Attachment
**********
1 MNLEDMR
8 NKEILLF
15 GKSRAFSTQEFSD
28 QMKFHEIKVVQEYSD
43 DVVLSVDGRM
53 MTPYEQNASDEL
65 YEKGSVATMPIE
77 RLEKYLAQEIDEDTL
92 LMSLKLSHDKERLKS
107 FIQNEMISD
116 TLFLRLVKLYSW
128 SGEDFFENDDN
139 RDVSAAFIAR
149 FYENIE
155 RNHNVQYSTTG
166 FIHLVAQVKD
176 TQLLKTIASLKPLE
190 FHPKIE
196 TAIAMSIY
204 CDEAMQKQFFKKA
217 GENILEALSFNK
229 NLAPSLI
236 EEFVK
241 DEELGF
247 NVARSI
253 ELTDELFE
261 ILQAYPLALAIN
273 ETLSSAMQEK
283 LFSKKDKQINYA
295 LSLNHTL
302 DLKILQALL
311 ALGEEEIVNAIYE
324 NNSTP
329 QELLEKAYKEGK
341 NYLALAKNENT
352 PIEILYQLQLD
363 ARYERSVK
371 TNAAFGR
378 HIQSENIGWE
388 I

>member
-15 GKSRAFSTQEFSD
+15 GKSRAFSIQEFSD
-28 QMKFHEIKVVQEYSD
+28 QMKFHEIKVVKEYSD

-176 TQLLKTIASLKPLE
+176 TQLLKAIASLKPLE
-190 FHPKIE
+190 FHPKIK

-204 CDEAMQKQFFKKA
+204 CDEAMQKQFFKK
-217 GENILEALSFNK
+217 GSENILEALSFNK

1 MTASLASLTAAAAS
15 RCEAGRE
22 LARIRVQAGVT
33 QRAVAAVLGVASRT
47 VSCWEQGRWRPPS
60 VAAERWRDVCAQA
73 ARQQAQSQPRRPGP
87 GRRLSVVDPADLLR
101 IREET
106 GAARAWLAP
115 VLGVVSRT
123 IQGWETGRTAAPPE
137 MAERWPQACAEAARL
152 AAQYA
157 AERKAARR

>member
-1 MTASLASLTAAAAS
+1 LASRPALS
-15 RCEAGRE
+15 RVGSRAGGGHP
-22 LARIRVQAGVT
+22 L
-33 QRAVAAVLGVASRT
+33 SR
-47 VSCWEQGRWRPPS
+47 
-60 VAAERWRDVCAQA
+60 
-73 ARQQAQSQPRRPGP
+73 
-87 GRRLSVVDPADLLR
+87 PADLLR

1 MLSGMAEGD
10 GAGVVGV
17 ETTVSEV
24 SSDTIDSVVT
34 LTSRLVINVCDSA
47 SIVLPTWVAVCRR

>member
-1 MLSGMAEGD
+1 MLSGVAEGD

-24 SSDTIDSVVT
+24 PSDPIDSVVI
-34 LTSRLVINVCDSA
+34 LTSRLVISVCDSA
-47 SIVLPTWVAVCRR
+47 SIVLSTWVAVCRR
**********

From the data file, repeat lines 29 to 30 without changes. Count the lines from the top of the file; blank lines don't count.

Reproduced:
283 LFSKKDKQINYA
295 LSLNHTL